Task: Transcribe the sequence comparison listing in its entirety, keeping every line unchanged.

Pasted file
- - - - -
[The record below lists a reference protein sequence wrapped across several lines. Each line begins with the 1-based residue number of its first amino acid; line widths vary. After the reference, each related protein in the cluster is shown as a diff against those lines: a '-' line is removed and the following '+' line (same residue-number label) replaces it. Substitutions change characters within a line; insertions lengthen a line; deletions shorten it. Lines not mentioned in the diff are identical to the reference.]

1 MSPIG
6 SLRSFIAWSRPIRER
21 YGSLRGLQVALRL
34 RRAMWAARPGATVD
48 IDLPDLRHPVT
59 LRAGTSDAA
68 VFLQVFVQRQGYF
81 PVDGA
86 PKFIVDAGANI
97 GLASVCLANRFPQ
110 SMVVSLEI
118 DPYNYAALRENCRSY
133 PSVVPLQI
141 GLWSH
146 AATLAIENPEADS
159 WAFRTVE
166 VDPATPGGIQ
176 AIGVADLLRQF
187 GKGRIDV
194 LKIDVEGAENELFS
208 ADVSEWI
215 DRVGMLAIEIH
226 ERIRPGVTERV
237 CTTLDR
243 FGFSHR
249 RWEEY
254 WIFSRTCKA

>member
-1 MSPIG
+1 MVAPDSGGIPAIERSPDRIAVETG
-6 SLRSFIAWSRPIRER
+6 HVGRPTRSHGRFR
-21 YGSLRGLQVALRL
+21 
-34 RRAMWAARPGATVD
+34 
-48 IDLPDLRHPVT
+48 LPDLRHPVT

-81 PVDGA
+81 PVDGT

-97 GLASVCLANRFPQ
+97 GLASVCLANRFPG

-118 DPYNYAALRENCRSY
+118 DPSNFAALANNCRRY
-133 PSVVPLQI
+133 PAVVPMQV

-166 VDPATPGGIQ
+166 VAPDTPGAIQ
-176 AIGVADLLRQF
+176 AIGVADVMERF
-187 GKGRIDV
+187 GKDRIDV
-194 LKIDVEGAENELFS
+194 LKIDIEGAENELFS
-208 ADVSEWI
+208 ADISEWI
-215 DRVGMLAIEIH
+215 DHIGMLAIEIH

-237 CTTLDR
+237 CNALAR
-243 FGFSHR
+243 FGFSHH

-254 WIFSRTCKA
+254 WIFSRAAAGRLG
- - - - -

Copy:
[The record below lists a reference protein sequence wrapped across several lines. Each line begins with the 1-based residue number of its first amino acid; line widths vary. After the reference, each related protein in the cluster is shown as a diff against those lines: a '-' line is removed and the following '+' line (same residue-number label) replaces it. Substitutions change characters within a line; insertions lengthen a line; deletions shorten it. Lines not mentioned in the diff are identical to the reference.]

1 MSPIG
6 SLRSFIAWSRPIRER
21 YGSLRGLQVALRL
34 RRAMWAARPGATVD
48 IDLPDLRHPVT
59 LRAGTSDAA
68 VFLQVFVQRQGYF
81 PVDGA
86 PKFIVDAGANI
97 GLASVCLANRFPQ
110 SMVVSLEI
118 DPYNYAALRENCRSY
133 PSVVPLQI
141 GLWSH
146 AATLAIENPEADS
159 WAFRTVE
166 VDPATPGGIQ
176 AIGVADLLRQF
187 GKGRIDV
194 LKIDVEGAENELFS
208 ADVSEWI
215 DRVGMLAIEIH
226 ERIRPGVTERV
237 CTTLDR
243 FGFSHR
249 RWEEY
254 WIFSRTCKA

>member
-1 MSPIG
+1 MVAPDSGGIPAIERSPDRIAVETG
-6 SLRSFIAWSRPIRER
+6 HVGRPTRSHGRFR
-21 YGSLRGLQVALRL
+21 
-34 RRAMWAARPGATVD
+34 
-48 IDLPDLRHPVT
+48 LPDLRHPVT

-81 PVDGA
+81 PVDGT

-97 GLASVCLANRFPQ
+97 GLASVCLANRFPG

-118 DPYNYAALRENCRSY
+118 DPSNFAALANNCRRY
-133 PSVVPLQI
+133 PAVVPMQV

-166 VDPATPGGIQ
+166 VAPDTPGAIQ
-176 AIGVADLLRQF
+176 AIGVADVMERF
-187 GKGRIDV
+187 GKDRIDV
-194 LKIDVEGAENELFS
+194 LKIDIEGAENELFS
-208 ADVSEWI
+208 ADISEWI
-215 DRVGMLAIEIH
+215 DHIGMLAIEIH

-237 CTTLDR
+237 CNALAR
-243 FGFSHR
+243 FGFSHH

-254 WIFSRTCKA
+254 WIFSRAAAGRLG